#cast #into #from #conversion

no-std easy-cast

Type conversions which are expected to succeed

11 releases

0.5.2 Dec 22, 2022
0.5.1 Oct 14, 2022
0.5.0 Aug 19, 2022
0.4.4 Apr 12, 2021
0.1.0 Mar 18, 2021

#100 in Rust patterns

Download history 3819/week @ 2023-08-05 4514/week @ 2023-08-12 3721/week @ 2023-08-19 4463/week @ 2023-08-26 4247/week @ 2023-09-02 3507/week @ 2023-09-09 4039/week @ 2023-09-16 4977/week @ 2023-09-23 4352/week @ 2023-09-30 6240/week @ 2023-10-07 5721/week @ 2023-10-14 4936/week @ 2023-10-21 5238/week @ 2023-10-28 5824/week @ 2023-11-04 5672/week @ 2023-11-11 4206/week @ 2023-11-18

21,610 downloads per month
Used in 15 crates (7 directly)


992 lines


Test Status Docs

Type conversion, success expected

This library exists to make fallible numeric type conversions easy, without resorting to the as keyword.

If you are wondering "why not just use as", there are a few reasons:

  • integer conversions may silently truncate or sign-extend which does not preserve value
  • prior to Rust 1.45.0 float-to-int conversions were not fully defined; since this version they use saturating conversion (NaN converts to 0)
  • you want some assurance (at least in debug builds) that the conversion will preserve values correctly

Why might you not want to use this library?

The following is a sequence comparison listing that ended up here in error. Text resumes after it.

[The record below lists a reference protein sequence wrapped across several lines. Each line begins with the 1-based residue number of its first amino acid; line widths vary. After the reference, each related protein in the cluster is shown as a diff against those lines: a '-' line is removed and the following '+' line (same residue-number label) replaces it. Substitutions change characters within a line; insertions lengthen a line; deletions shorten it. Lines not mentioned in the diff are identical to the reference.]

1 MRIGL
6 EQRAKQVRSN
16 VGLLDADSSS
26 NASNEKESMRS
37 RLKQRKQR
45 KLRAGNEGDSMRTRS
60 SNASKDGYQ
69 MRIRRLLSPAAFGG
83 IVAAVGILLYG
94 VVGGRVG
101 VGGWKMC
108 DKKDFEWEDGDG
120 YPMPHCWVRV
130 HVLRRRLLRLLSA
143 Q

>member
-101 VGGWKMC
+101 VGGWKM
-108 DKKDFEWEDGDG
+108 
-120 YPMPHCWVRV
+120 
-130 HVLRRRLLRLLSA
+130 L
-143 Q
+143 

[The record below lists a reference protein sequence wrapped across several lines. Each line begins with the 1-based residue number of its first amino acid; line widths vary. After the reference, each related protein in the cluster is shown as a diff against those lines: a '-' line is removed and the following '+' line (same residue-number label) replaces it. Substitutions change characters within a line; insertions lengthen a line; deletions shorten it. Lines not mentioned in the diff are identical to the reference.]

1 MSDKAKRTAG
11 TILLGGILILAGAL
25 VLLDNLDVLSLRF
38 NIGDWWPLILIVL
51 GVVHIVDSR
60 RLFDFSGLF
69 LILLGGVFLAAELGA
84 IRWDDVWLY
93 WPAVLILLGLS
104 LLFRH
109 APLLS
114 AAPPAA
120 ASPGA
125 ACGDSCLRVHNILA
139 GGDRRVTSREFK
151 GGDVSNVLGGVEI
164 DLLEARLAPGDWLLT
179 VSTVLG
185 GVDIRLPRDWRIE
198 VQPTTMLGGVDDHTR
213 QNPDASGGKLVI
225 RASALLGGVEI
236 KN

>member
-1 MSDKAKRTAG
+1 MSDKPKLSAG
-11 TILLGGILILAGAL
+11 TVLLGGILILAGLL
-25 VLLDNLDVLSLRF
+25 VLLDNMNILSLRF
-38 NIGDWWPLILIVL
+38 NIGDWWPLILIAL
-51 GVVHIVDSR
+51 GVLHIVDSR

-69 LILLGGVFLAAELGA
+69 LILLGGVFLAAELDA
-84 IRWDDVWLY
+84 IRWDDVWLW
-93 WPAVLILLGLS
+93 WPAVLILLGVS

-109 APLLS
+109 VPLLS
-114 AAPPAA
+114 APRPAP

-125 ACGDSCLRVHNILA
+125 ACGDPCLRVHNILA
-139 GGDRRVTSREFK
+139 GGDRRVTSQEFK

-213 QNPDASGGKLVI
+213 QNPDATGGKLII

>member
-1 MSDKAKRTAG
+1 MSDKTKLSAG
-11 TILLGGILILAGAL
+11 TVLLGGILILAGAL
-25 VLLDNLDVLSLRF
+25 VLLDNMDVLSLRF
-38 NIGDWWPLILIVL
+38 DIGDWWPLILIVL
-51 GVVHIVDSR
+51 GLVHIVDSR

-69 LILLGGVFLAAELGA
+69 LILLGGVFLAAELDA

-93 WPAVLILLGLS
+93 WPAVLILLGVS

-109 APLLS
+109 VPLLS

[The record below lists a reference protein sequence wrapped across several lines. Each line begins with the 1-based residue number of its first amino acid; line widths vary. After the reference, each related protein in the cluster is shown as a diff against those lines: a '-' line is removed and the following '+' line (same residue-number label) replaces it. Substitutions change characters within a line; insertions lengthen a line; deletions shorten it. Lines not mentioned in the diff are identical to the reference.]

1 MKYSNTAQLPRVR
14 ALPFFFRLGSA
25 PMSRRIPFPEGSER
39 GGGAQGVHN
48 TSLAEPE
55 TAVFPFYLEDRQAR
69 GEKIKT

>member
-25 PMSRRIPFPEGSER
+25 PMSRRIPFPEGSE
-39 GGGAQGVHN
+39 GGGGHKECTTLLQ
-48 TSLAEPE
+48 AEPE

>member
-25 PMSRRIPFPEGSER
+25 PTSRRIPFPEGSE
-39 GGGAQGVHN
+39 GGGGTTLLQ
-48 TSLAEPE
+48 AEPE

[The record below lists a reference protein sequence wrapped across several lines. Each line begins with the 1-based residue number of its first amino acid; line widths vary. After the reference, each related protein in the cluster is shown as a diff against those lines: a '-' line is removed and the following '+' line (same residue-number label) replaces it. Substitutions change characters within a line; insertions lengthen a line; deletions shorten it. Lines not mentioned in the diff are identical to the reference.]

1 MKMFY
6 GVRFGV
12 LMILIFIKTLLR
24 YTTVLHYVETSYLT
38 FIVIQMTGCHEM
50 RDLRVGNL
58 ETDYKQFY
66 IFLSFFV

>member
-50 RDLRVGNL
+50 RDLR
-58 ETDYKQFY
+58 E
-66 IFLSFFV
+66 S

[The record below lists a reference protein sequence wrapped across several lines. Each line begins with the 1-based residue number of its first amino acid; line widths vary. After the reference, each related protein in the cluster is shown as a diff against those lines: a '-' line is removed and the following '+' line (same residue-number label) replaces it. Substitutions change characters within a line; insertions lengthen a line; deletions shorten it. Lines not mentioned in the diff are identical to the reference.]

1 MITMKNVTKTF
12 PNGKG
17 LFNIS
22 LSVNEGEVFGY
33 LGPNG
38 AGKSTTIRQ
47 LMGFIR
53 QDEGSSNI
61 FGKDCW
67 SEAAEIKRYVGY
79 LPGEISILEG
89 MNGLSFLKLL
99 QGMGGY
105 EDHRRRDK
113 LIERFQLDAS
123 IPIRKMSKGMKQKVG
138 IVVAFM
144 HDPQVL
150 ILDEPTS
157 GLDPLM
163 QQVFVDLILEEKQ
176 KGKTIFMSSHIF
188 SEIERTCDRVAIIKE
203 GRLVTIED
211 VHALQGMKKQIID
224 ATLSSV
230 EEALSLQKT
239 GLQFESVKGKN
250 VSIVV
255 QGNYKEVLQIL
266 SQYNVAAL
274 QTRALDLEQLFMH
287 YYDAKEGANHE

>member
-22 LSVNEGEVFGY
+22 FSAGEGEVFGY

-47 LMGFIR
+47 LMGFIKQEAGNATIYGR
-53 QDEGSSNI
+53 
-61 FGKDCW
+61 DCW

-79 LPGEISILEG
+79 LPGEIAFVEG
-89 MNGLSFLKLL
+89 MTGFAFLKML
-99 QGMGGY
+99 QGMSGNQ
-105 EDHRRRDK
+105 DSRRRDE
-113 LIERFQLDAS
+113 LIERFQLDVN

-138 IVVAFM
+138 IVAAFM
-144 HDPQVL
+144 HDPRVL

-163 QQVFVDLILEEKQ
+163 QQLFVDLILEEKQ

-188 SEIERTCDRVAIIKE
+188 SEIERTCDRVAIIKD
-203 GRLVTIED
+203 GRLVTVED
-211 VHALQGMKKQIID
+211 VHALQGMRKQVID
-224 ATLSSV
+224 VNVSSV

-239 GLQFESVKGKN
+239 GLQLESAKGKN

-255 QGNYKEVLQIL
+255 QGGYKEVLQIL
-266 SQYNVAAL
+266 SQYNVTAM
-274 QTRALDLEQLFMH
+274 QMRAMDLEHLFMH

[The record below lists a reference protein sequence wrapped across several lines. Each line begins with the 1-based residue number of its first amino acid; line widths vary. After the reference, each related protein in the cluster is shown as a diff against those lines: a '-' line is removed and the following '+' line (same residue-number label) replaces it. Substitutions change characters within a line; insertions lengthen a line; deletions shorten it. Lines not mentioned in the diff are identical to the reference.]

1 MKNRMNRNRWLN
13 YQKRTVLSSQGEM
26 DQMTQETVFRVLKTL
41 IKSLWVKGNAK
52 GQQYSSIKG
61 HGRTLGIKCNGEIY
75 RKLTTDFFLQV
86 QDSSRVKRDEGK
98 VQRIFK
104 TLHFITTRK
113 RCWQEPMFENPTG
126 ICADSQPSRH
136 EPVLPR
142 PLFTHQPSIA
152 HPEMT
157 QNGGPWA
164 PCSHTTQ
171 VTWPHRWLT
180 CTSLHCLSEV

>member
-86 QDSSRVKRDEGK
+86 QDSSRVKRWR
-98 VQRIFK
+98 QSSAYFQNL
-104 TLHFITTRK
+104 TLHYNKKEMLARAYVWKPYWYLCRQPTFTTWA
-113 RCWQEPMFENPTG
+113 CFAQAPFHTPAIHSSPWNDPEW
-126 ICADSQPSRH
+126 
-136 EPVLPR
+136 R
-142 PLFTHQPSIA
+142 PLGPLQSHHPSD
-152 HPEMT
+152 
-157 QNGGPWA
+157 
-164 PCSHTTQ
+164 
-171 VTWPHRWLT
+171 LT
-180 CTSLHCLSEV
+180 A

• You want saturating / truncating / other non-value-preserving conversion
  • You want to convert non-numeric types (From supports a lot more conversions than Conv does)!
  • You want a thoroughly tested library (we're not quite there yet)

Error handling

All traits support two methods:

  • try_* methods return a Result and always fail if the correct conversion is not possible
  • other methods may panic or return incorrect results

In debug builds, methods not returning Result must panic on failure. As with the overflow checks on Rust's standard integer arithmetic, this is considered a tool for finding logic errors. In release builds, these methods are permitted to return defined but incorrect results similar to the as keyword.

If the always_assert feature flag is set, assertions will be turned on in all builds. Some additional feature flags are available for finer-grained control (see Cargo.toml).


Performance is "good enough that it hasn't been a concern".

In debug builds and when always_assert is enabled, the priority is testing but overhead should be small.

In release builds without always_assert, conv* methods should reduce to x as T (with necessary additions for rounding).

no_std support

When the crate's default features are disabled (and std is not enabled) then the library supports no_std. In this case, ConvFloat and CastFloat are only available if the libm optional dependency is enabled.

MSRV and no_std

The Minumum Supported Rust Version is 1.53.0 (IntoIterator for [T; N]).

By default, std support is required. With default features disabled no_std is supported, but the ConvFloat and CastFloat traits are unavailable. Enabling the libm feature will re-enable these traits.

The COPYRIGHT file includes a list of contributors who claim copyright on this project. This list may be incomplete; new contributors may optionally add themselves to this list.

The easy-cast library is published under the terms of the Apache License, Version 2.0. You may obtain a copy of this licence from the LICENSE file or on the following webpage: https://www.apache.org/licenses/LICENSE-2.0